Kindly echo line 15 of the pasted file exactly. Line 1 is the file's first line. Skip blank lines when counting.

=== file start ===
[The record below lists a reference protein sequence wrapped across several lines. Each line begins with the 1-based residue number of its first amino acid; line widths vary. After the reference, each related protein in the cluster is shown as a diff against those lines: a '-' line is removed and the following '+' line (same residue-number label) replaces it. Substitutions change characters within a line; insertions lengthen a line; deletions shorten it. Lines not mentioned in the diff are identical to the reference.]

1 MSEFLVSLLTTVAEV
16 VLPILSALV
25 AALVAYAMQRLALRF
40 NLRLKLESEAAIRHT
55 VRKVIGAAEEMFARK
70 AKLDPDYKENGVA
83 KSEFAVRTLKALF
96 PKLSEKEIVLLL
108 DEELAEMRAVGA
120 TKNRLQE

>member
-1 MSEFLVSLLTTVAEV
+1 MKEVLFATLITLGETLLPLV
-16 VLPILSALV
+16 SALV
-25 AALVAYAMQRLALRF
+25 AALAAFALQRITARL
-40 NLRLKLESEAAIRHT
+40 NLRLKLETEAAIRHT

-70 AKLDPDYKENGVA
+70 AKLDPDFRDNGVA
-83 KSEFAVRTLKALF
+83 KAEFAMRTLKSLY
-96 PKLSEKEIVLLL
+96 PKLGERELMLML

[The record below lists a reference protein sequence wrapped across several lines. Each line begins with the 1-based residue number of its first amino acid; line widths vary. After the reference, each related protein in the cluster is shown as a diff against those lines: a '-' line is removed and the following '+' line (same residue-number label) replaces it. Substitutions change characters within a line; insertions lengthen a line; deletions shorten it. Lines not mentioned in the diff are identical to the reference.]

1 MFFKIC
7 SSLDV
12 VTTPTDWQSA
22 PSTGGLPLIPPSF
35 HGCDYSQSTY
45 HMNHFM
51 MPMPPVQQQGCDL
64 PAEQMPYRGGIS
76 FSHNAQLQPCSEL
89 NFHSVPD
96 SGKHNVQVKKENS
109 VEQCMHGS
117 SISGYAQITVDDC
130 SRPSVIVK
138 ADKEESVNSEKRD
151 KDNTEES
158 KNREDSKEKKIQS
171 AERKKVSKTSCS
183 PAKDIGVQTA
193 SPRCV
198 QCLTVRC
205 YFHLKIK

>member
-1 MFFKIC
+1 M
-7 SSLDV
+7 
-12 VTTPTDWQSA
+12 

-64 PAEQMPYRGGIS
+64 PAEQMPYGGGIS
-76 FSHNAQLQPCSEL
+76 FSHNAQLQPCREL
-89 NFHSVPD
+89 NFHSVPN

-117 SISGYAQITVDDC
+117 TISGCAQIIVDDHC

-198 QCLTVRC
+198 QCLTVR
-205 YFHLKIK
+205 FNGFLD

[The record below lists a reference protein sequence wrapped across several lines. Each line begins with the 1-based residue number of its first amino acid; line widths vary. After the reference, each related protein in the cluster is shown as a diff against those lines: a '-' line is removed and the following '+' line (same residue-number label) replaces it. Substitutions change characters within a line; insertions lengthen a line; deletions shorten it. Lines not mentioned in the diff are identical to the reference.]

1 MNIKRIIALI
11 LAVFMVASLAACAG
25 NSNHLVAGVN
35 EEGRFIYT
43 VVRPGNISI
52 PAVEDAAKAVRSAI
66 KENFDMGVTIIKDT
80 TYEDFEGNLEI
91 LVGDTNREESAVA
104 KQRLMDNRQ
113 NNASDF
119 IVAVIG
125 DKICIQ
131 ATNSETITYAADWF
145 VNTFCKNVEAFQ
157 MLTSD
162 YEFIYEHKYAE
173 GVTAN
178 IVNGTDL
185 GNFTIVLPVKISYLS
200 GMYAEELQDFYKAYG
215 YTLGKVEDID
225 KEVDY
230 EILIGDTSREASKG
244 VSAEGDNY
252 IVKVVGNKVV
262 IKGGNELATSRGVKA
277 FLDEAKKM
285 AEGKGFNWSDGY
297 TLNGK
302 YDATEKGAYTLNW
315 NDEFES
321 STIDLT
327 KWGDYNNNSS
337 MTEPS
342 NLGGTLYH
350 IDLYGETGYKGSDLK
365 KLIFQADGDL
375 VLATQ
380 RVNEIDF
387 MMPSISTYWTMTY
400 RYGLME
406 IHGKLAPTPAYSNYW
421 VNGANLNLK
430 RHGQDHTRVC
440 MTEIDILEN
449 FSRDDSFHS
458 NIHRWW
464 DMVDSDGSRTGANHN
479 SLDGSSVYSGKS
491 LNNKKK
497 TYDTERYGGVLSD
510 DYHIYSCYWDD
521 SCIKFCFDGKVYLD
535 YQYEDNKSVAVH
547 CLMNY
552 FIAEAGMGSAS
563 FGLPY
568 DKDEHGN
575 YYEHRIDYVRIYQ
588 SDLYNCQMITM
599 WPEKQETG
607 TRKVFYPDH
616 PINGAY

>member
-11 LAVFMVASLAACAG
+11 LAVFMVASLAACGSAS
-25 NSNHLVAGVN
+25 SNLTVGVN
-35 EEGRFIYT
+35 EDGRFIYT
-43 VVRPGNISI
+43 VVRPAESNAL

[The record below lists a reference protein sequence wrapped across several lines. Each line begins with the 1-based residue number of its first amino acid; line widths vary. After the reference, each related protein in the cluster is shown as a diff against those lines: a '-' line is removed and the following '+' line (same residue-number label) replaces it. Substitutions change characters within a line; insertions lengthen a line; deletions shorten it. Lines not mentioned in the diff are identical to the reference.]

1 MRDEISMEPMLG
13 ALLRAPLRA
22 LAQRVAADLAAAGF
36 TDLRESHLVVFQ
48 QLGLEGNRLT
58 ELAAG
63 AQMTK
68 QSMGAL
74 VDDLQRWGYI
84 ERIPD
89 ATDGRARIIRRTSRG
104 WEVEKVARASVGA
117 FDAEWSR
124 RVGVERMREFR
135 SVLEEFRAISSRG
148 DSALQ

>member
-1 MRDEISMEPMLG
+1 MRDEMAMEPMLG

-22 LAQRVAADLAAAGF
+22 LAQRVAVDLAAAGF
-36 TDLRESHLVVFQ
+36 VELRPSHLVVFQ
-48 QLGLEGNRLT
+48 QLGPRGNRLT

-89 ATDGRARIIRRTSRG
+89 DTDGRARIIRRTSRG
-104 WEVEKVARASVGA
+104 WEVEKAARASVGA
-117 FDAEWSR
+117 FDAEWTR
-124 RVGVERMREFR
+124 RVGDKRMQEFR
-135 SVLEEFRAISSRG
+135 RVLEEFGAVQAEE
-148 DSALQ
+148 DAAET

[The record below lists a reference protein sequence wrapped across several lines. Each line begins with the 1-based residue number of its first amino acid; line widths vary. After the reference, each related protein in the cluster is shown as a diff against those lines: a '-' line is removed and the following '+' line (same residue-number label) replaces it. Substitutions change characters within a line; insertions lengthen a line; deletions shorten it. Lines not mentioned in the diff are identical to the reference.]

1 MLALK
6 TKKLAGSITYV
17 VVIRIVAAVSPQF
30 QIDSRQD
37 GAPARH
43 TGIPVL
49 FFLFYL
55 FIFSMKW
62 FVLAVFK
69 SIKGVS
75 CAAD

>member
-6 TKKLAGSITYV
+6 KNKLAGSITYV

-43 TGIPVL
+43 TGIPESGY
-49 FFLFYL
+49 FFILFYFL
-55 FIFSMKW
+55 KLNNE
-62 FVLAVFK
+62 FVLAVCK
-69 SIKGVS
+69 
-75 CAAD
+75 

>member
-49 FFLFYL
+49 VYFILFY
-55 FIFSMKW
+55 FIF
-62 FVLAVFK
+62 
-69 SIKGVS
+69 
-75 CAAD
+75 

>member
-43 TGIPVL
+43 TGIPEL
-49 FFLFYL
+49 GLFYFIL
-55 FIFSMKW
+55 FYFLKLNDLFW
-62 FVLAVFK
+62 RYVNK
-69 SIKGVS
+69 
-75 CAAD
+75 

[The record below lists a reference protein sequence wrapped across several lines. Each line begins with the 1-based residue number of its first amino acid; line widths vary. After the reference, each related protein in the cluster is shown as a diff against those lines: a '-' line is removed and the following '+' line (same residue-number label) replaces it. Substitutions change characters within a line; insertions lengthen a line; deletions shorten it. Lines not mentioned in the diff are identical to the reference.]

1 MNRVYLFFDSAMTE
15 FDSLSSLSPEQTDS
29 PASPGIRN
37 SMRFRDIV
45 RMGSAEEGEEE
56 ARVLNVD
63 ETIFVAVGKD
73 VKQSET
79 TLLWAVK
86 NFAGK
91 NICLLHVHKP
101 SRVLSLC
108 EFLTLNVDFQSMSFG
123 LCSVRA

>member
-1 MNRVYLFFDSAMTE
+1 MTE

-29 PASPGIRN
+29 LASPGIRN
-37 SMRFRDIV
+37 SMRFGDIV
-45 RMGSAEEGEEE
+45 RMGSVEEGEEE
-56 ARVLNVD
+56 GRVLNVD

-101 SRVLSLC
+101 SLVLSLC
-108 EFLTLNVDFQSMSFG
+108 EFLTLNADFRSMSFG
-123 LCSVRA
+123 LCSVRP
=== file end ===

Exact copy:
-16 VLPILSALV